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. UNIVERSITY NINE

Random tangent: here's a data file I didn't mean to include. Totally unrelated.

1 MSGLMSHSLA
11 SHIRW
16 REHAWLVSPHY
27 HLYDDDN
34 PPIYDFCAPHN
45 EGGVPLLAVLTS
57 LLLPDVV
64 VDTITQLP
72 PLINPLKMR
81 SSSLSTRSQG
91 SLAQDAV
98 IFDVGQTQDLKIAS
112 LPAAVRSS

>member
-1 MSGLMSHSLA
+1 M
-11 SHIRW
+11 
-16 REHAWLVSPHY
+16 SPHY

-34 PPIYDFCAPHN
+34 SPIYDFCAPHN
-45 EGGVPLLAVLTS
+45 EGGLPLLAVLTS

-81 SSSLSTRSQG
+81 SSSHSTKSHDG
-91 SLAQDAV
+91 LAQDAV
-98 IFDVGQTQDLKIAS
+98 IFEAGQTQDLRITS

DEFEATS®® Churchill Is Batted Hard. Hitting of Hamilton Features University, April 21.—< Special.)—Ala bama again defeated Louisiana State uni versity in a game even more loosely \ played than that of Friday. The score j was 10 to 4. The Alabama players made •lx errors and Louisiana perpetrated 11. The early part of the game was fea | tured by Wilkes’ pitching, only one hit having been made off his delivery until the seventh, when a home run and a ■ingle were garnered by Meadows and Wardlow. The lirst four men up for Ala bama shone as hitters. McCann, I*add. Cargile and Hamilton all knocking out two or more safeties. The Alabama team | as a whole ran bases very poorly, though | McCann did some mighty pretty wrork on the paths. Meadows was the visitors’ only star at j the bat. In the last part of the game he managed to hit a homer and a two | bagger, after Wikle had sewed up the game. Wardlow, the little catcher, put up ana of the best games of the after noon. He was one of the very few players who failed to pull a bone during the j fray. The box score: L. S— AR R. H. O. A. E. TSaidJow, c. ... 6 1 1 9 4 o j Tate, 2b. 4 0 0 1 1 l Morris, lb.4 1 l fi o 0 $ Hamilton, If. ... 4 ft l o 0 ft Pitcher. 3b. ..4 0 0 3 l 2 p Wilkinson, of. .. 3 ft 0 l l i $ Meadows, rf. ... 3 1 2 1 0 l Jackson, p.2 ft ft o o 1 Postell. ss. 3 0 0 2 0 4 f Churchill, p. .., i o o 1 1 l •Morris . 0 l o 0 0 0 Totals . 33 4 5 24 8 11 Alabama— AB. R. H. O. A. E. f McCan, 2b. 4 3 3 6 1 i Ladd, ss. 4 2 2 3 0 0 Cargile, cf.-3h. . 5 1 2 2 0 ft j Hamilton, lb. .. 5 1 2 6 0 3 U Brannon, rf. 6 0 0 1 0 0 * VandeGraaff, If.. 5 2 0 2 ft 3 Robbins, 3b. .... 3 1 1 0 l l Wells, ..3 ft 1 4 3 0 | Wikle, p. 4 0 0 0 3 0 ^owron, cf.0 0 ft 0 j o Totals - 38 10 3 1 24 8 6 j ‘Ran for Churchill. The score by innings: R.H.E. ! Jvouisiana State . lftt) u00 210— 4 6 31 Alabama . 051 22ft 00*—10 11 6 Batteries: Louisiana. Jackson, Church ill and Wardlow; Alabama, Wikle and Wells. ^ Summary: Two-base hit, Meadow. Home runs. Cargile. Meadows. Sacri p; fice hits. Meadow', Ladd. Stolen bases, McCann 3. Irfamilton, VandeGraaff, Cat gile. Morris. Wild pitch, Jackson, Bases on balls. Jackson 2. Wikle 2. Struck out. Jackson 9. Churchill 1, >Vikle 4. Hit by pitcher, Bowron oy Churchill.x Umpire, Joplin. The Origin of Veronica From the London Chronicle. One of the most interesting of twisted names is the girls’ name, Veronica, which, by the way, is not so common as its beauty entitles it to be. You prob 1 ably know the legend of how SC Ve ronica wiped the brow of Christ on His ;( way to Calvary, and how on the hand kerchief a miraculous print of the Sa vior’s face remained. This was the “venim ikom” (the true image) cele jv brated in Christian legend, and the | name Veronica betowed upon the saint was simply an anagram of these two words. I Yes, Sir; My I Palm Beach I Goes to the I American— '\j —The AMERICAN washes I Palm Beach suits in change ■ after change of fresh hot water H —washes them CLEAN with fl out shrinking or discoloring I —And the AMERICAN hand H presses Palm Beach suits B smooth and free of wrinkles i;| and sends them home on liang B ers in dustproof paper bags. B Price | Is Only Ij (Dry cleaned If you prefer at name HJ price, but we recommend Inunderluit.» W- 1720-22 Second Avenue Members of L. N. A. of A. I 3715 3716 The Original Rough Dry Laundry I to 0r*riSZ ' Lord Leading—Hemingway a Close Seeond—Other Barons Hit Well \ ' -r • • ' _ By DICK JEMISOX Briscoe Lord, manager of the Memphis Chicks, is the leading batter of the South ern league for the first nine games of the season with a mark of .409. compiled i from IT blows in 37 times at bat. I Hemingway of Birmingham is second I with .405 and Andreen of Memphis is third with .429. It will be noted that several South ern leaguers are hitting away over their stride, which is natural, until the twirlers get straightened out and the real hot weather gets here. It will also be noted that some of the regular hitters areaway down In the averages. In another two weeks or a month there will be a big shake-up in these figures. Now there are 45 players, including pitchers, who are hitting over the .300 mark. In a couple of weeks this list w*lll begin to dwindle and In about a month it will be normal. Here are the batting averages of all the players through the games played Wednesday. April 21: Player—Team. G. AB R. H. Pc. Lively, Little Rock 1 1 0 l 1000 Rogers. Nashville ..2 8 2 3 .625 Niederkorn, Atlanta 3 4 3 2 .50:1 Townsend, Mobile ..1 2 1 1 .500 Harkins, Mobile _ 1 4 0 2 .500 Kroh. Nashville _ 2 4 0 2 .500 (Goulalt. Memphis .2 4 0 2 .500 (Morgan. New Or... 2 2 1 1 .500 Cunningham. Mo.... 2 4 1 2 .500 Lord. Memphis . 9 37 6 17 .450 Hemingway. Bham. 9 33 f» 15 .455 Andreen. Memphis.. 8 21 6 15 .455 Ross, Chattanooga.. 3 7 3 3 .429 Stark, Nashville _ 9 36 9 15 .417 Cruthers, Memphis.. 9 36 10 15 .417 Bluhm, New' Or. .. ft 29 6 12 .414 Woodruff. Memphis. 3 15 3 6 . 400 Schlei. Memphis _ 1 5 0 2 . 400 Robertson, Bham_ 2 5 0 2 . 400 Clark, Bham. 6 21 3 8 . 381 Wallace, Bham. 6 19 4 7 .368 Bisland, Atlanta ... 9 30 5 11 .367 Sylvester. New Or... 9 34 3 12 .353 Johnston. Chat. 8 32 2 11 .344 McDermitt, Mem. .9 32 13 11 .344 Gibson. Little Rock. 8 32 4 11 .344 Hendryx. New Or... 9 30 7 10 .333 Paulet, Nashville .. 9 36 9 12 .333 Northern Mobile _ 9 33 4 11 .333 Pearson. Atlanta ..1 3 0 1 .333 Hill, Chattanooga ... 32 3 1 1 .833 Shicrly, Memphis ... 1 3 0 1 .333 Smith. New Orleans 4 9 2 3 .333 Grimes. Bham. 2 3 1 1 .333 Dodge, Nashville — 9 34 6 11 .321 Harris, Chattanooga 8 25 5 8 . 320 Jenkins, Atlanta .... 6 19 3 6 .316 McBride, Bham. 9 32 7 10 .313 Schmidt. Mobile _ 9 29 2 10 .310 Magee, Bham. 7 23 4 7 .304 Rumler, Atlanta. 7 23 2 7 .304 Reilly, New Or. 9 33 6 10 .303 Brautigan. Little R. 8 27 5 8 .296 Baker, Nash. 9 34 7 10 . 294 McCabe, Nash. 9 34 2 10 .294 Lindsay, Nash. 9 24 3 7 .292 Perry. Mobile . 9 28 8 8 . 286 Grlbbcns, Little R. 4 14 0 4 .286 Tullos. Atlanta _ 9 32 3 9 . 281 Farmer, Nashville .. 9 32 7 9 .281 Powell, Mobile . 9 36 1 10 .278 Shaw, Little Rock.. 8 29 , 5 8 .276 Smith, Nashville _ 5 11 1 3 .273 Graff. Chattanooga.. 8 30 2 8 .267 Moran, Atlanta . 9 34 6 9 .265 Coyle. Memphis _ 9 34 2 9 .205 Leverett, Nash. 1 4 1 1 .250 Hardgrove, Bham. ..3 8 0 2 .250 Allison, Memphis ... 7 28 6 7 .250 Morrison. Memphis.. 2 4 0 1 .250 Ellam, Bham. 9 29 8 7 . 241 Williams. Atlanta 6 «2o 3 6 .240 Jantzen. Little Rook 8 31 1 7 .226, Hogg, Mobile . 3 9 2 2 .222! Marshall. Memphis.. 4 9 2 2 .222 Hays, Little Rock ..3 9 1 2 . 222; Manes, Little Rock.. 7 27 2 6 . 222 Coombs, Bham. 5 18 2 4 .2221 Caveny, Chat. 8 32 2 7 . 219! Farrell. Little Rock 8 29 1 6 .207 Knaupp, New Or. 8 29 3 6 . 207 Elwert, Little R. .. 4 15 3 3 . 200! Miller, Mobile . 9 30 4 6 .200i East, Little Rock ..2 5 0 1 .200 Coyle, New Or. 3 10 3 2 .200 Flick, New Or. 2 5 0 1 .2001 Johnson, Bham. 2 5 1 t .200: Thomas. New' Or. .. 9 33 4 6 .182! Sloan, Bham. 9 33 4 6 .182 Baumgardner, Mo. .. 9 28 8 5 .179 McCormick, Chat. .. 8 28 4 5 .179 Daly, Little Rock .. 8 28 1 5 .179 Carroll, Pham. 7 28 4 5 .179 Manning, Atlanta .. 7 17 1 3 .176 Calhoun. Mobile .... 6 23 1 4 .174 Hiett, Mobile . S 6 1 1 .167 Starr, Chat. S 30 4 5 .167 Cunningham, Chat... 3 6 11 .167 Dunckel, Memphis .. 9 37 6 6 .162 Hale, Bham. 4 13 1 2 .154 Stewart, Bham. 4 13 1 2 .154 Bowden, Atlanta _ 9 35 5 5 .143 Merritt, Memphis.... 4 7 3 1 .143 Higgins. New' Or. .. 9 28 4 4 .143 Day. Little Rock .... 2 8 0 1 .125 Fincher, Little Rock 2 8 0 1 .125 Eibel, Atlanta . 9 27 3 3 .111 Potts, Atlanta . 3 9 11 .111 Kitchens, Chat. 8 28 2 3 .107 Dobard, Mobile . 9 29 3 3 .103 Edmondson, New Or. 7 29 2 3 .103 Cowan, Mobile . 4 12 2 1 .083 Street, Nashville ... 6 25 3 2 . 083 Williams, Allen. Brow’nlng, Dent and Thompson of Atlanta, Gudger and Cov ington of Mobile, Berger, Clarke and Mc Leod of Nashville, Betts, Bernhard and Roberts of Chattanooga, Buckles. Keely and Robertson of Memphis, Moran. Har per, Roth and Luhrsen of Little Rock, Bagby, Frost and Weaver of New Or leans and Roth, Hardgrove and Black of Birmingham have no percentage, having failed to make a hit as yet. GOLF TOURNEY San Francisco. April 24.—Heinrich Schmidt of the Claremont club of Oak land, who defeated Charles. (Chick) Evans, Jr., of Chicago, western ama teur golf champion yesterday, defeat ed E. H. Bankard of Chicago 1 up in semi-finals of the Panama-Paciifc ex position tournament today. Bankard was 3 up at the end of the morning play. ! Harry K. B. Davis of San Francisco defeated H. Chandler Egan of Tort land, former national and western champion. Egan was 2 up at the end of the morning play. The tournament will end tomorrow morning when Schmidt and Davis meet in the final match for the champion ship. Chess Tournament New York. April 24.—Five games were disposed of today in the contfn uation of the chess masters’ Tourna ment and when play stopped Capa blanca and Marshall still were in the lead, ‘both having gained additional points, but A. Kupchik, with three games to his credit, had the best per centage. Kupchik. besides completing his game with Hodge, which he won. also defeated Michelgcn. Capablapca won the longest game of the tournameut from Bernstein, "the contest going to 89 moves. Standing of the players: Player— Won. Lost. Capablanca .. 3 4 4 Mai shall .. 34 J. Kupchik .3 0 Ohftjes .... 14 21' l^asker ... 1 2 Bernstein ... 1 3 M ichelsen .. 1 3 Hodges . ft aft \ Charles Fanning Testifies at John Lawson Trial Trinidad. Colo., April 24.—Testimony was given today at the trial of John Lawson, leader, on the charge of murder in connection with th.- death o* John Nim mo. a deputy sheriff, that hi the battle at Ludlow, Colo.. October 25. 1913. in which Nimmo lost his life, the striking miners | were the aggressors. t harles b. Fanning. 25. a cow puncher. | who said he had been a deputy sheriff stationed at the Ludlow section house in the early days of the recent labor trou bles in that section, testified that he, with other deputies, started to go to the bud low station to meet a Colorado and South ern train from Trinidad, ns was cus tomary. He said lie rode about 100 yards ahead of his companions and that as Tie approached the station he saw lua oi i ‘“ore men around a string oi box cars. ; He said abo^it 50 had guns and that they opened fire on him. He declared he re treated hastily and detailed what lie said was his part in the battle which followed the alleged retreat of the party of deputies .which had started for the station. He also told of seeing Nimmo's body. I^awson is charged with having been in command of the strikers on the day of the battle. W. F. Badger, another member of the force of deputies, described his part in the battle. He said he saw the shooting of Nimmo, but did not know who fired the shot. Ralph Tafoya, another deputy, told of participating in the battle and W firing repeatedly at a party of men who were firing at the officers from the shelter of a steel railway bridge. NEWS OF ENSLEY Hugh ly>cke of Birmingham will be the oiator of the day at the memorial exercises to be held this afternoon at Oakland cemetery by Camp Pat Cle burne, Confederate Veterans. The pro gramme has been arranged by the mem bers of Stonewall chapter. Daughters of the Confederacy, who, at the conclusion of the exercises, will decorate the graves of the honored dead with the flowers of the south. D. J. Plummer will be mas ter of ceremonies. The Rev. T. R. Hay, pastor of the First Presbyterian church, will make the opening prayer. The fol lowing is the programme, "All Hail the Power of Jesus' Name;*' address. D. .1. Flummer; anthem by choir of First Methodist church, under direction of Ar thur Thomas; oration. Hugh Locke; song. "God Be With You Till We Meet Again. Benediction by the Rev. E. T. Waites, pastor of the Methodist church. Salute and taps by squad Alabama National Guard, under command of Capt. J. D. Carlisle. The district meeting of the Baptist Young People’s union will be held tills afternoon at the First Baptist church, Ensley. Representatives of the 30 unions of the district will be present. The fea ture of the meeting will be the reports of the delegates to the state conven tion of the Baptist Young People's union which met in Montgomery last week. The Rev. E. K. Wright will conduct the morning and evening services at the Bap tist church. An exciting game of hall was played yesterday afternoon between the teams representing the by-product plant of the Tennessee company and Wylam. which resulted in a well earned victory for Wy lam by a score of 9 to 5. The game was played at the lower Wylam ball park and was witnessed by a largo crowd of enthusiastic rooters. flatteries for Wylam wrere Ellis and Stewart and for the by-product plant High and Droghon. Owing to the memorial exercises this afternoon the official board of the Metho dist church has indefinitely postponed the house visitation of the membership of the church, which was to have taken place today. A special communion service will be held this morning at 9 o’clock at St. John’s Episcopal church by the Rev. J. W. Fulford, at which the class that was recently confirmed by the Rt. Rev. C. M. Beckwith, bishop of tlie diocese of Alabama, will he received. At the 11 o’clock service Dr. Fulford will preach a special confirmation sermon. The offices of the Western Union Tel egraph company have been renovated and remodeled. A handsome combination oak counter and telegraph desk has been in stalled. W. D. WEATHERFORD VISITS AUBURN Auburn, April 24.—(Special?)—Dr. W. D. Weatherford, southern secretary of the Young Men’s Christian association, is a distinguished visitor to Auburn, where he is a leading speaker in the Auburn campaign for pure Christianity, which has been conducted this week under the auspices of the local Young Men’s Chris tian association. Dr. Weatherford has addressed two meetings daily and his lectures have aroused great interest among the students. The local campaign committee co-operating with Dr. Weath erford is composed of Sam J. Smith, gen eral secretary; John Rush Lester of Georgia, prayer chairman; C. E. New man, Coosa county, chairman of the com mittee on meetings: Ellison McKissick, South Carolina, personal work chairman; C. E. Monroe. Huntsville, publicity chair man; Glen Liddell, Wilcox county, con servation chairman. The series of meet ings will close with the address by Dr. Weatherford Sunday evening in Lang don Hall. Signs Boxing Bill St. Paul, April 24.—Governor Ham mond late today signed the boxing hill legalizing 10-round, no-decision boxing matches in Minneapolis. St. Paul and Duluth. Only 12 bouts may be staged in one year in any one of the cities. # — , Young Man The out-of-door season demands that you lake your sweetheart for a! ride. If you can’t win her in one of our big. new Packards you are a "dead one” and ail bets are off. Phone Day 1 'l 7 C or Night A <3 / D Jenkins Taxicab Co. la Orderlsg GwI»Whm< Mestto* THINKS DISCUSSION WILL REVEAL TRUTH J. S. Brown Comments on Certain Features of Steele Smith Wall Disaster i To ihe Editor of The Age-Herald: | t want to congratulate you for giving ; the prominent space which you have for . citizens of Birmingham to express their ! protest and views on the frightful dis j aster occasioning the collapse of the j Steel-Smith building in this city. One of the greatest blessings that a [ great daily may confer upon a com* : munlty or nation is to permit its columns to be used by citizens in discussing ques tions pro and con affecting the interests of the public The privilege of the lay men to appear In print over his own sig nature constitutes the broadest interpre < tatinn of the oft spoken of term freedom of the press. The city commission proposes to inves tigate the causes and to locate where to place* the blame for what it calls an accident. That body being primarily at fault, how can it give impartial judg ment? Why term It an accident? The only accident connected with it was that those burned walls stood as long as they did, which was more a miracle than anything else Calamity! Woeful, willful and out rageous expresses the situation! It is ofttimes said that people hide be hind a bush, but this is the only time I have ever heard of a lot of officials try ing to hide behind a bolt of lightning. It is human nature and always has been to lay our faults upon somebody else s shoulders. Adam laid it off on Eve for eatlrig the apple, and Eve laid It off on the snake. So this tendency to shift the blame is a family complaint. However, they should have chosen something bet ter to conceal their faults than that of lightning. Two citizens of Birmingham were looking at the building the instant be fore the crash and they report that the walls rocked so far once that they gasped at the spectacle and then back to place, ami* a second time oscillated back and forth before toppling over. In corberation of this fact, 1 was on Nineteenth street between Second and Third avenues looking toward Red mountain, and the building t rashed and the rain began to pour before there was any flash of lightning or any sound of thunder. The walls of the Steele-Smith build ing fell because the fire had burned out tne mortar between the bricks and it no longer cemented them together. No building inspector, no expert, all thrft was needed to pass upon the danger of this building falling down was a boy 10 years old. or a grown man with an ounce of gray matter in working order. Tlie city commission may probe till doom’s day and ii will never acquit the public mind of the belief that this dis aster is chargeable to th«* city govern ment of Birmingham; if not directly, indirectly, because this palpable death trap apparent to every observer, has been common street gossip since first it was left to the fickle hand of fate to topple over and wreak horrible de struction to innocent persons. Aside from the criminal negligence on the part of the responsible parties, following close upon its heels has oc ' urred the most unforgivable of crimes, the most unprovoked outrages to which this community has fallen heir. A poor unfortunate-negro who was unable to pay his city license and who had been convicted and fined $5 in police court without the price of the line and unable to make* an appeal bond, had been put on the streets In chains to satisfy the exactions of justice. This man was put to work clearing away the rubbish. Hobbled and handicapped by the shackles and chains on his legs, he was unable to get about with any degree of ease, and as a result a part of the wreckage fell In on him, break ing both legs, cutting and bruising him up in a horrible manner. Is there any wonder that there is in dignation among the public at large? The citizens and not the commission ers, it appeal’s to me, are the proper ones to make an impartial probe and to place the blame where it of right be longs. Thanking you very kindly for giv ing space for my views, respectfully, J. S. BROWN. Birmingham, April 24, 1915. i — . ALABAMA TENNIS TEAM WILL MEET AUBURN. OH! OH! I University. April 24.—University of Ala bama students are highly excited as to the possible result of the ac lon of the manager of the varsity tennis team, who announces that Alabama is scheduled to play a team representing Auburn at Au burn within tiie next three weeks. Ath letic relations with Auburn have been suspended since lOOrt. The action of both team managers was not authoritative—that is as far as fac ulty and alumni organizations are con I erned. However, the attitude of the students—those most directly concerned— seems compelling. STEAMER HELD BY VILLA AUTHORITIES San Francisco, April 24.—The Chamber of Commerce received a message today that the British Hteel steamer Cetrina,' owned in Victoria, B. C., 1r held by Villa authorities at Ensenada. Lower Califor nia. The Cetrina was due to arrive here to morrow with merchandise and sugar. FEDERAL LEAGUE Frank Allen in Hall of Fame St Louis, April 24.—Allen pitched a no-hit game today and PittBburg won lrom St. Lou is 2 to 0. in the seventh inning Konetch.v stole home. Score: B U L Pittsburg . 000 000 101—2 6 0 St. Louis -. 000 000 000—0 0 3 Batteries: Allen and Berry; Groom and Hartley. Baltimore Wing Buffalo, April 24.—Baltimore won the last game of the present home series today 1 to 4. Russell Ford was given another tryout in the box. hut the vis iting batsmen laid the foundation for a six-run inning off his delivery In the sixth inning. Ehmke. who succeed ed him, was lilt freely. Score: R.H.E Baltimore . 200 006 110—10 14 2 Buffalo . 000 300 100— 4 7 2 Batteries: Quinn and Owens; Ford, Klimke and Blair, Allen. Tip Topa Beaten Newark, N. J„ April 24.—Harry Mo- i ran, who pitched a two-hit game] against Brooklyn Thursday, came hack again today and beat the Tip Tops 7-2. Until the ninth inning the Pepe' pitcher allowed only four hite. A triple l.y Rariden with three on bases in the seventh proved the undoing of Seaton. Newark captured three out of foui contests with the Brookfeds. Score: P.rooklyn . 000 000 001—2 Newark . 200 001 04*—7 Batteries: Seaton, Marcon and Wht aan. Land; Moran and Rariden. PICTURE SHOWS TO BE OPEN TODAY 'Proceeds to Co to Reunion Fund of C'amp Hardee P.v consent of the city commission the motion picture shows of the cty will he operated today, the proceeds to he given to the Camp Hardee Confederate veterans Hind to send a delegation from the camp to the approaching reunion at Richmond. It is understood that an effort will he made to bring the next general Confed erate reunion to Hirmingham. This may he the last one that will be held owing to (he tact that age and infirmity will neces sarily put an end to the general celebra > lions. Camp Hardee stands as high as nnv Confederate camp in the south, ami It is the desire of its members that it be properly represented. A liberal response to tile call of these old veterans is urged. . - -!>. .... - . Now, What Is the Way To Carry a Chicken? From the New York World What is the scientific way of carry ing a live fowl? Should it be held by the feet while its head is allowed to swing like the pendulum of a clock, or should it be gently folded to one's bosom somewhat after the classic fashion in which Leander presses Hero or that Romeo is supposed to have nestled up to Juliet? That was the weighty question that Magistrate Corrigan was called upon to decide yesterday in the Harlem police court, when John Jackson, a bricklayer, of 338 East One Hundred and First street, and Tudor Kerstein. 38. of 224 East One Hundred and Third street, were ar raigned on a charge of “cruelty to a chicken." Jackson told the magistrate that he had purchased a fowl yesterday from Kerstein. lie said he had confessed to Kerstein that he was making his debut as a chicken carrier and sought enlighten ment as to tlie proper work of procedure. Kerstein. lie said, had told him to grab his potential Easter dinner by the feet. This mode of transportation was being pursued when Agent McGowan of •the Humane society happened along. Mc Gowan told Jackson that he had the wrong sort of half-nelson on the bird. Jackson quoted Kerstein as bis author ity, whereupon both men were taken Into custody. McGowan told the magistrate that a chicken should be carried head up. Car rying it head down made the bird mo rose and unhappy. The magistrate said lie did not think so. and it was agreed that the chicken should decide tin* mat ter itself. It was held first head down and then head up. The chicken registered surprise at the sudden reversal, uttered a few bars of Wagner, and then assumed an ;> i • of stolid Indifference that no further amount of gyration could shatter. Magistrate Corrigan regarded the towi closely for a moment and confessed his in ability to prescribe a right or wrong mode of carriage. The prisoners were dls charged. Modern Wonder From Judge. Restaurateur—Anything the matter with the chowder, sir? Guest—Oh, no. I was merely wonder ing how in the world you ever discov ered so many things cheaper than clams to put in it. . . - ■- ■ ' ■ ■ ... ■■■ ■■ General French Sends Mes sage of Gratification to General Hughes Ottawa. Ont.. April 24 Praise f .r j the Canadian troops in the flgnting I «*f this w eek is contained In a cable ! message received today bv Gener i j Hughes, minister of militia, from Lord ! Brook, staff officer to Field Mishili French, which read. "Hearty congraiula*ions on m.tgnlf- j icent behavior of Ganudian troops Severity of the fighting in vvhtiii the j Canadian fiigt expeditionary force ha I l eei; engaged is given by a casualty ) I list w hich reached here today Incomplete lists of casualties of of j i tieer.s in the two days' engagements i ! shows that .'5 1 officers were woundc^l i am] one killed Froth t h h < it is calculated thn' the casualty list of noncommissioned offi cers and men will contain between boo land tiOO names. The reports stale that tin Canadians were engaged in severe lighting throughout Saturday. April 24, and that the fighting continues The Canadian heavy battery of 17 guns which was lost on Thursday or Friday and afterward retaken by th Canadians, was not located behind the Hues of Canadian infantry but behind the French lines, immediately to the left of the Canadian rear. The French wei o driven from their position by asphyxiating bombs, the reports de cline. and forced back over tn»* Can ; ndian battery In their rear. Tho pieces ' were so heavy that they could not he moved by horses faster than h walk It was therefore found necessary to abandon them. A message to General Hughes s ales that when the Canadian division learned that its heavy battery was in the hand* of the Germans "a deter mined effort to recover them was im mediately made" The guns were brought off and many German prison ers with them. Ike Quit Editorial Chair for “Bossies” From the New York World. Kenosha. WIs. Although he has thrown up a Job he has held for 19 years and i has sold his newspaper, "Fnele Ike” Stephenson isn't afraid lie’ll have to hunt up an employment office to keep the wolf from the door. He’s got a herd *f "bossies" that can lick the best wolf tliHt was ever pictured by a calamity bowler. The cows are working for "i'ncle Joe" on his farm in Kenosha county. Rxports of the College of Agriculture have just completed a year s lest of lft of them. Th«* report shows that the profit on four of the herd was $2333.80 for the year and the college men were eonsevative In their estimates. These four cows, two four-year-olds and two five-year-olds, produced more than 18,000 pounds each of milk and over Soft pounds of butter. They averaged 27b eight-gallon cans of milk, which wax sold at a wholesale price of $1.25 a can. mak ing mi Income from milk alone of $343.75 from each cow. In addition to the milk produced, one of the cows gave birth to a male calf which sold for $800, and the others gav* birth to heifer calves which brought Sinn i each. The cost of feeding was estimated to be $135.30 a head for the year. BELGIAN REFUGEES Forty Thousand Sign Memo rial Expressing Gratitude to the United States The Hague, April it tVla London* 9:17 p. m.»~-A memorial addressed *o President Wilson, signed by about 1“. 000 Belgian refugees in Holland, ex i•resting gratitude for aid which Am*-,r ica has extended to Belgian war suf leiers was mailed to Washington to day It say s "Profoundly touched by the marks of sympHthN which the American na tion unceasingly has showered ltpoft the Belgian people since the begin ning of the war and especially moved by Hi,, good works of the America ft 1 commission for relief In Belgium which has insured the . xlsienee of the entire people, the Belgians now in Hob land beg you to accept this expression of their gratitude. "tVrtainly the Belgians in their day a Of prosperity loved and respected the noble American people, but only griev ous circumstances, such as those in which we now live, could make more certain the full extent of the friend ship which nothing can ever oxttrmi ns t c "We hope 'this humble testimo\>' may be the guaiantee of gratitude without bounds mull the moment when we may attest upon our liberated soil that the Belgian people do not forge* " TAFT AND BRYAN SPEAK IN BALTIMORE ' 1 Baltimore. April L‘ I. Former Presi dent Ta ft spok on "The Opportunl- :fm lies of Fitizenship" at the Cit.v club her.- today, a few hours after Secre tary Bthaii had given advice to new voters nt i he same place Taft th* it Went to Johns Hopkins university where he gave an intimate view of "The Presidency. Its Powers, Its Func tions and Its Uespoiwlhilitics." "I have oiten Thought it would have been better." said Mr. Taft, "to have made the term six or seven years with. Ineligibility for re-election. But I Ion t want to tinker with the constitution. There are so many people who think It ought to he radically .banged that 1 prefer lo have a f**w spots on tl e sun rather than run th« risk of Itfc going out altogether." Mr. Taft spoke caustically about pressure put upon the President to ap prove hilN of doubtful constltutlon jrllty which bud been pas.--oil to satisfy the "folks at holm-" and which went to the supreme court for decision. That, he thought, was the cause of much of the criticism of the supreme court. The large number of measures it hiiS decided unconstitutional, be said, i* used as an argument of the court’s antagonistic attitude toward tilings the people want. Bin Hearted From* Life "Bertie,*’ said Ills motel*, "what would you Ilk*' ».o give your cousin Willie for ids birthday?" "1 know what Pd like to give him,*’ answered Bertie, who hud been bullied by the older boy, "but 1 ain’t big enough.'* Article No. 11 Is the Competition Fair? ^ In addition to the numerous direct taxes a street railway has to pay, such as payment for fran chises, real and personal taxes, State, County and City licenses, there are other indirect taxes. j Among these, which the railway willingly pays as they are imposed for the protection of life and prop erty, may be mentioned a pro-rata part of the cost of lighting, flag V s ging and otherwise protecting rail road crossings, the last two items alone amounting to more than $11,400.00 per year. 1 The jitney, while enjoying the # ! protection, bears no part of the expense. . v1 m Is the Competition Fair?